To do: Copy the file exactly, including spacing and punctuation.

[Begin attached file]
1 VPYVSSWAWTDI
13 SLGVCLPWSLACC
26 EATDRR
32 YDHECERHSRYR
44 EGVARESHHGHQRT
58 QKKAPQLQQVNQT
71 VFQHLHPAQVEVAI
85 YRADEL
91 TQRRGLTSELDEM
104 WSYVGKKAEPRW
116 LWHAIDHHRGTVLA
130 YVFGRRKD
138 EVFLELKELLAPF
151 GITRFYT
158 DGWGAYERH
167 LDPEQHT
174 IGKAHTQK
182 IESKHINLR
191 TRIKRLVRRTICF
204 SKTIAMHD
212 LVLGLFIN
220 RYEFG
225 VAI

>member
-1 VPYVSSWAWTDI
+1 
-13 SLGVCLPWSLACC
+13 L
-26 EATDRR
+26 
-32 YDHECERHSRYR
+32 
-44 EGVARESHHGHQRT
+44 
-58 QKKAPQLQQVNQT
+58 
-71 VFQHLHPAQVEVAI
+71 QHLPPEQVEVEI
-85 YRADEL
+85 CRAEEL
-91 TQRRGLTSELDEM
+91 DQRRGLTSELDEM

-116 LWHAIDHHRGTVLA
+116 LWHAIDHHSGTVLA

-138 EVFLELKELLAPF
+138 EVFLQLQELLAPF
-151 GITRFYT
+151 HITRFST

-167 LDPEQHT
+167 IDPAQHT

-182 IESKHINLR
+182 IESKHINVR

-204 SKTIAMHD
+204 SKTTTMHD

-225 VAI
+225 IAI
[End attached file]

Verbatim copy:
1 VPYVSSWAWTDI
13 SLGVCLPWSLACC
26 EATDRR
32 YDHECERHSRYR
44 EGVARESHHGHQRT
58 QKKAPQLQQVNQT
71 VFQHLHPAQVEVAI
85 YRADEL
91 TQRRGLTSELDEM
104 WSYVGKKAEPRW
116 LWHAIDHHRGTVLA
130 YVFGRRKD
138 EVFLELKELLAPF
151 GITRFYT
158 DGWGAYERH
167 LDPEQHT
174 IGKAHTQK
182 IESKHINLR
191 TRIKRLVRRTICF
204 SKTIAMHD
212 LVLGLFIN
220 RYEFG
225 VAI

>member
-1 VPYVSSWAWTDI
+1 
-13 SLGVCLPWSLACC
+13 L
-26 EATDRR
+26 
-32 YDHECERHSRYR
+32 
-44 EGVARESHHGHQRT
+44 
-58 QKKAPQLQQVNQT
+58 
-71 VFQHLHPAQVEVAI
+71 QHLPPEQVEVEI
-85 YRADEL
+85 CRAEEL
-91 TQRRGLTSELDEM
+91 DQRRGLTSELDEM

-116 LWHAIDHHRGTVLA
+116 LWHAIDHHSGTVLA

-138 EVFLELKELLAPF
+138 EVFLQLQELLAPF
-151 GITRFYT
+151 HITRFST

-167 LDPEQHT
+167 IDPAQHT

-182 IESKHINLR
+182 IESKHINVR

-204 SKTIAMHD
+204 SKTTTMHD

-225 VAI
+225 IAI